Wednesday, July 22, 2009

We Have Seen the Enemy...And He's at Albertson's

My career as a radical started small, in the PX at Fort Buchanan in San Juan, Puerto Rico.

I had just dropped off my kids at school, and made a quick stop to pick up a bag of diapers and a mondo ginormous diet Coke from the deli. You know, the staples.

When I got to the check stand, I was shocked to find myself face-to-boob with Janet Jackson. She was smiling at me from some magazine cover, obviously gloating that in my wildest dreams of zero gravity lingerie I would never be as topographically charmed as she.

However, the poor girl was suffering from the first of many wardrobe malfunctions from which she was being rescued by her boyfriend, who was taking a hands-on approach to supporting her in her hour of need.

Touched as I was by this very public display of selflessness – not to mention toplessness – I was nonetheless more than a little concerned that in a few hours’ time I would be sending my 11-year old son into that same PX to pick out a binder and some notebooks. He wanted to do this himself, and I had agreed to wait in the car. Or the deli, depending on how long that diet Coke held out.

And I certainly didn’t need Janet Jackson distracting him from the business at hand. Goodness, he might not remember to bring me my change, and that simply would not do.

Now, I think I’ve mentioned my aversion to confrontation. While I am undeniably numbered among the noble and outspoken ones, my mouthiness tends to be of the drive-by variety. "She who sasses and runs away, lives to sass another day" is cross-stitched on a sampler in my parlor.

So my decision to track down the manager of the PX and express my concerns was one which pretty much catapulted me out of my comfort zone. It would require both diplomacy and courage, two character traits I seemingly bypassed in order to make room for “smart aleck” and “fudge maker.”

But track him down I did. I explained that I was uncomfortable with the images on the magazine, and that its being at eye-level for the twelve-and-under set was questionable marketing at best.

And go figure, he agreed. I was thunderstruck! By the time we returned that afternoon, the magazine was gone. GONE. Not so much as a perfume sample left.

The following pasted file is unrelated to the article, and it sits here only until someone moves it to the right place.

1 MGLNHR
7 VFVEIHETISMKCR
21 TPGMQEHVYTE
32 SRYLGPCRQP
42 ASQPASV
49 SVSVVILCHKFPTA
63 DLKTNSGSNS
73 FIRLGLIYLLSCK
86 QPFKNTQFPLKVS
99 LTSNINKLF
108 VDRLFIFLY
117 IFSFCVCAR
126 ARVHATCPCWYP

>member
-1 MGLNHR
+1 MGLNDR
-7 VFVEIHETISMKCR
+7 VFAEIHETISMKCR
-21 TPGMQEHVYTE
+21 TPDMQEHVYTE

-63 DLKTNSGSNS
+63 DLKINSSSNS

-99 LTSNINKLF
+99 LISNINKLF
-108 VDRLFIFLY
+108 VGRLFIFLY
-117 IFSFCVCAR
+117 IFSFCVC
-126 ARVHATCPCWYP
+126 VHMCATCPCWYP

That was eleven years ago. And of course, Janet and her revelatory friends have graced myriad magazine covers since then. But I like to think that, for a few days anyway, I made my little corner of the planet a bit safer for kids.

Ten years later, I was at the checkout at my local Albertson’s here in Las Vegas. And right there, at adolescent eye-level, was Cosmopolitan magazine, touting so many pornographic articles on the cover I half expected an ad for time shares in Sodom and Gomorrah.

Once again, I knew my inner radical needed to make an appearance. I girded up my loins, fresh courage took, and shared my concerns with the store manager.

Completely blew me off. Told me there was nothing he could do; the marketing decisions were made higher up than his poor grade level.

So I calmly informed him that I COULD do something. I had an e-mail list and I wasn’t afraid to use it. I reminded him that my friends were a bunch of kid-producing, grocery-consuming Mormons and Catholics just like me, and that just my immediate circle represented tens of thousands of dollars in annual revenue for this single store alone.

He was polite, but unimpressed.

So I went home, and followed through on my little threat. I wrote to all my Vegas friends, told ‘em that the November issue of Cosmo was nothing short of pornographic, and invited them to e-mail or call Albertson’s headquarters and let them know how they felt. And I provided them with the numbers and addresses.

The entire rebellion took exactly 45 minutes, and I never left my computer.

But here’s where the story gets interesting: That e-mail went through two generations – original recipients and one forward - and landed in the mailbox of a woman I’ve never met, but whose nieces are my piano students. She lives in Boise, home of Albertson’s HQ, and she decided that she was uniquely positioned to take the battle from the front lines to the generals running the show.

So she printed off my e-mail and waltzed into the office of the President of Albertson’s, where she explained that it was unlikely the readers of Cosmopolitan were the customers keeping his company in business. And if that magazine continued to be flaunted in front of the families who DO spend thousands at their stores, then it would be very simple for them to shop somewhere else.

Guess what, ladies and gents: The Albertson’s stores in Las Vegas keep Cosmopolitan behind magazine screens at all of their check stands. They have done for more than six months now.

We did that! Me and my little posse of e-mailers! And their brave relatives! In wicked, decadent, pro-nudity Las Vegas!

Here’s why I’m thinking about this: Stephanie over at Diapers and Divinity has declared war on smut, with television advertisers in her cross hairs, and has invited all of us to fight it however and wherever we can. There’s quite a lively discussion going on over there, and if you promise to behave yourselves you ought to weigh in.

But I was interested in two sentiments that had emerged the last time I checked the comments. One was that the solution was to just not have a television in your own home, and the other was that this was a losing battle.

And honestly, I can’t fault people for feeling this way. Anyone who chooses to not own a television is practically mythical in my book; I sure couldn’t do it without some kind of super power going for me.